Basically, despite their protestations to the contrary, the Clintons’ enemies don’t care about the law, the Constitution or due process — they simply want their way and will stop at absolutely nothing to get it. It’s one reason Trump is so popular — they seem him as a dictator who will cause immediate change in their direction.

That’s why, even if Hillary wins as expected, you shouldn’t expect her critics to back down — it wouldn’t surprise me if on Jan. 21, 2017 someone in Congress will raise the specter of impeachment. Are they that low?   
Yes, they’re that low.

Sunday, October 16, 2016

The idolatry of abortion 'theology'

It’s come down to this …

More than a few evangelical Christians are now supporting Donald Trump for president after keeping him at arm’s length through most of the campaign. Reason? In the faint hope that, if elected, he would nominate Supreme Court justices that would overturn Roe v. Wade. After all, that’s what he’s promised.

As if any politician, especially someone like Trump whose word is as worthless as any of them but beholden to no one, is poised to deliver on that.

And part of that is the long-held belief that God will judge this country harshly were abortion to remain legal. I’m not convinced of that.

Don’t get me wrong — I do oppose abortion but did so before I became a Christian, so I don’t necessarily see it as an issue of theology.

In fact, recently I read that abortion became embedded in Christian political thought only in the late 1970s, when the “religious right” became ascendant but needed an issue to rally around for the sake of outrage (not to mention money). When the SCOTUS ruling went down it was pretty much ignored by evangelicals, partly because abortion was seen as a “Catholic” issue.

But even when Catholics opposed abortion, and often they still do, it was always as part of a greater “pro-life” ethos.

If there is a theological issue here, it’s idolatry in the belief that merely ending abortion is required to stave off “judgment.” And if for some reason were abortion to become illegal again, what then? Things simply won’t change very much, if at all, and we would need yet another target to keep the game going.

And if there is to be a judgment, it will start in the church for its lack of fidelity to God and His Kingdom rule. Which tells me that abortion has nothing to do with it.

Friday, October 7, 2016

Dissing Justice Thomas?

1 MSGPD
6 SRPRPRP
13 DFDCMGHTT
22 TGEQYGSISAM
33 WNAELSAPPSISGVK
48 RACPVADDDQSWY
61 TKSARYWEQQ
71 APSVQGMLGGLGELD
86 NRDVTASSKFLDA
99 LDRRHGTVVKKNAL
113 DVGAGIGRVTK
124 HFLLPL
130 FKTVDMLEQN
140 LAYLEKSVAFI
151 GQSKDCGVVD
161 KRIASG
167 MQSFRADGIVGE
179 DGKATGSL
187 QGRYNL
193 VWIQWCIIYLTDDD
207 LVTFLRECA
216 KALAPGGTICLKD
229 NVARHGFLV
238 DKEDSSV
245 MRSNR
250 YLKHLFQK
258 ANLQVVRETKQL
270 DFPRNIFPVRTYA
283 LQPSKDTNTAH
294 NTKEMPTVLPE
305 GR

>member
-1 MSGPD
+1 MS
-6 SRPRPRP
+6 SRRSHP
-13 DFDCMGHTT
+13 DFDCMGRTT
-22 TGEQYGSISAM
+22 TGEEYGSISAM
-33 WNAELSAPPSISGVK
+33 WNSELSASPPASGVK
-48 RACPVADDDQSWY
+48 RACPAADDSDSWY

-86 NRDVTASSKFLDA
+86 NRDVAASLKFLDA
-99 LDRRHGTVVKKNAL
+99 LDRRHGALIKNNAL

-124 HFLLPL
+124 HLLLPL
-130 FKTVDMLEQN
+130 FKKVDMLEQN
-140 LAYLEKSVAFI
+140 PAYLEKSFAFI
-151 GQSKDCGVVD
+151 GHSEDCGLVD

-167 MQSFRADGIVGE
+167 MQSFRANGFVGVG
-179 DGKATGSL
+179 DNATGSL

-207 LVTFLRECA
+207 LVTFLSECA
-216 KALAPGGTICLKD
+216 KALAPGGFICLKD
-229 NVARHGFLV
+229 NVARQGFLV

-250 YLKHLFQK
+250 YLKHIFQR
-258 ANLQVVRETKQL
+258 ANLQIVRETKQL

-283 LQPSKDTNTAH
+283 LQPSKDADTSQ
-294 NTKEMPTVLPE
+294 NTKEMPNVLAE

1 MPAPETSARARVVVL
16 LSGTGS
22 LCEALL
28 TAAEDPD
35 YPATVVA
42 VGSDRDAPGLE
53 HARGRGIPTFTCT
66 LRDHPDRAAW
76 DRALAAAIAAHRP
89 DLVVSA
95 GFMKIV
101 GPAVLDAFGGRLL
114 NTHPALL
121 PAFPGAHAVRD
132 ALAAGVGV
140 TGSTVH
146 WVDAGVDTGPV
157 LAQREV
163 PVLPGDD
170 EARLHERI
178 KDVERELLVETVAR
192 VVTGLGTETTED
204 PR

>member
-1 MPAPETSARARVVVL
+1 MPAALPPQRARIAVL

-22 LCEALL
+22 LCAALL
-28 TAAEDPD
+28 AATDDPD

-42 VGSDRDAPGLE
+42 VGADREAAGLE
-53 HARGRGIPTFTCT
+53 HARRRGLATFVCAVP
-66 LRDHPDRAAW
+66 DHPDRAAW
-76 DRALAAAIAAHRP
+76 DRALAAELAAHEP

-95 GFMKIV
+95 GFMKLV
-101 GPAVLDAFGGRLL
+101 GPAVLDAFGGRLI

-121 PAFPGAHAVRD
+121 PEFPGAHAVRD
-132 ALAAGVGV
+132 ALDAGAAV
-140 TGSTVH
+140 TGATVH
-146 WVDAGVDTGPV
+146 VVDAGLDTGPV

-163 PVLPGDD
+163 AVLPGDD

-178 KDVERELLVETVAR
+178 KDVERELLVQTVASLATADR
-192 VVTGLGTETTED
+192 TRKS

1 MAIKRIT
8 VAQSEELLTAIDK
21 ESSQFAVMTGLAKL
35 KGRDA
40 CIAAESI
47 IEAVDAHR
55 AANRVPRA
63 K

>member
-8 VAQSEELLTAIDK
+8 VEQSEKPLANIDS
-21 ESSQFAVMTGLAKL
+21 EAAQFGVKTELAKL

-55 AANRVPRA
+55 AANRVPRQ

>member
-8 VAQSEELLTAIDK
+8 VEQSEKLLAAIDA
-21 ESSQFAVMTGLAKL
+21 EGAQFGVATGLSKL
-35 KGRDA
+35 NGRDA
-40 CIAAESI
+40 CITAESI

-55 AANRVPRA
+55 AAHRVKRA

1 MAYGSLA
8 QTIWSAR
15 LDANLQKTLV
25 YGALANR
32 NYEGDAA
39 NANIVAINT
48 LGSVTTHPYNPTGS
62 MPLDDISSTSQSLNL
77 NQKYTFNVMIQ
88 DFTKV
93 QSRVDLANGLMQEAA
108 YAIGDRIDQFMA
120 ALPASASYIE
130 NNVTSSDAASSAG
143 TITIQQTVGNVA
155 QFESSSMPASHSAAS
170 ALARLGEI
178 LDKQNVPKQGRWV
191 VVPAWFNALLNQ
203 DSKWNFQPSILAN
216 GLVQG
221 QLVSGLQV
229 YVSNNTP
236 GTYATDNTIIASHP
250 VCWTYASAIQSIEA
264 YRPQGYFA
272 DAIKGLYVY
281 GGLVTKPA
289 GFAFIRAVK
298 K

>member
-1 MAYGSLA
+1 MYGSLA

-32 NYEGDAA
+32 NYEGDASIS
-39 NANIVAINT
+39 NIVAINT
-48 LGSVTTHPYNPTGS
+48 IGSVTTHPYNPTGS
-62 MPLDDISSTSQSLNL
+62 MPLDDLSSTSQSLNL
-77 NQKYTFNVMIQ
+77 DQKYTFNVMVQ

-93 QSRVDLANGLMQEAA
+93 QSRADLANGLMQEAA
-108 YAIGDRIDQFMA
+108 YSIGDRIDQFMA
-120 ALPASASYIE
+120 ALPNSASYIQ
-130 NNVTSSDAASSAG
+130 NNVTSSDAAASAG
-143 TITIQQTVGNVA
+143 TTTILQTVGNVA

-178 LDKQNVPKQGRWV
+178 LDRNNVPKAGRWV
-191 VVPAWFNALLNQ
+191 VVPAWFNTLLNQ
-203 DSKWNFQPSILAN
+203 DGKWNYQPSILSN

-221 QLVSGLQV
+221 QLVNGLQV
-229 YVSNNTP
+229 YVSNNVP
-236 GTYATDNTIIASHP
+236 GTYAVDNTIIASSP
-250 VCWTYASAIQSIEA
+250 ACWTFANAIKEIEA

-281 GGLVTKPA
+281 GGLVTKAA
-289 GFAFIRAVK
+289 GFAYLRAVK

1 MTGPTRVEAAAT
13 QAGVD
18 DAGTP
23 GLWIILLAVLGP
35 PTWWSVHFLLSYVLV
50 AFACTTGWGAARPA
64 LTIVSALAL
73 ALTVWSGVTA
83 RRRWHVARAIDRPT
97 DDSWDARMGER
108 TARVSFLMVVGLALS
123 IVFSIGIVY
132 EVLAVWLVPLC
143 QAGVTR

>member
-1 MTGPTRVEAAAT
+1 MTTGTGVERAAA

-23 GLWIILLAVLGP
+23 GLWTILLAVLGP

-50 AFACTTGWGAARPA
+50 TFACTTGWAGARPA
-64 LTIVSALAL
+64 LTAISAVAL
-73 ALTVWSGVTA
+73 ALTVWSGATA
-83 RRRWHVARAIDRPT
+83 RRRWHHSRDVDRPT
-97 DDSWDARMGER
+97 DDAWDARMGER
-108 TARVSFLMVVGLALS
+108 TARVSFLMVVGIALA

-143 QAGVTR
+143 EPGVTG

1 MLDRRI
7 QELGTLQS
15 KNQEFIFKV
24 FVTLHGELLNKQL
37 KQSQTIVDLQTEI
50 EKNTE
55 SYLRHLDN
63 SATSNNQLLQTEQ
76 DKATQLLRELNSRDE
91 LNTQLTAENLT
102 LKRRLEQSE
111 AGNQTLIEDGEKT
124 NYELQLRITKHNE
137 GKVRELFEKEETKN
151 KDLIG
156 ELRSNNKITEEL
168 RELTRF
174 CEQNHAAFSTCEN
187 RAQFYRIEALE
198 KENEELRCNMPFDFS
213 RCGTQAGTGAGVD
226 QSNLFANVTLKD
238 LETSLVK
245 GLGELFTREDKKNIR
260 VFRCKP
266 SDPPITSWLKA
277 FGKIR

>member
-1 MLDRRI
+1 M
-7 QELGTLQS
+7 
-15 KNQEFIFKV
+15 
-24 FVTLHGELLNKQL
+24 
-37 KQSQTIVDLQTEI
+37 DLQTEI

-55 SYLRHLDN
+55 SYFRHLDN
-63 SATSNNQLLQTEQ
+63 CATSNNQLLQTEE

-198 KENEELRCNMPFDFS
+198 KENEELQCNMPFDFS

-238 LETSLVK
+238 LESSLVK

Writing for The Hill, Mark Paoletta, who worked in the administration of George H.W. Bush, recently complained that the recently-opened National Museum of African American History and Culture, which opened last month, gave short shrift to Supreme Court Justice Clarence Thomas because he’s a conservative. “This is a shocking slight that the museum must redress,” he wrote.

Oh, really?

With all due respect to Paoletta, he ought to understand just why Thomas is rejected by most — and we’re talking upwards of 90 percent — of black America and that giving him a more prominent role in the museum would likely cause protests in its own right.

According to David Brock, in that day a right-wing journalist who said he helped propagandize to get Thomas on the court, the conservative movement that increasingly ran the Republican Party wanted to get a “black Bork,” a reference to the law professor Robert Bork who was rejected by the Senate for, essentially, being a judicial activist, there after the retirement of Justice Thurgood Marshall, the first African-American on the court. Pardon me for being a bit cynical, but I think the conservatives were hoping that the black community would embrace Thomas for being “one of them” while maintaining conservative bona fides.

That had no chance of happening because the conservative movement that Thomas espouses from the bench today has always directly opposed the African-American struggle for progress. Trouble is, the movement doesn’t even relate to people who don’t agree with it, so it’s in no position to tell anyone who blacks should honor as their heroes. In other words, they don’t want or intend to be dictated to.

And that refusal to consider other points of view is what’s causing the racial division we see in this country even now.

Basically, Thomas is on the court because, and only because, he’s a conservative; his color and heritage are of no import in this case. But the second person to get to such a level will never have the impact of the first anyway, so I don’t understand the cheerleading.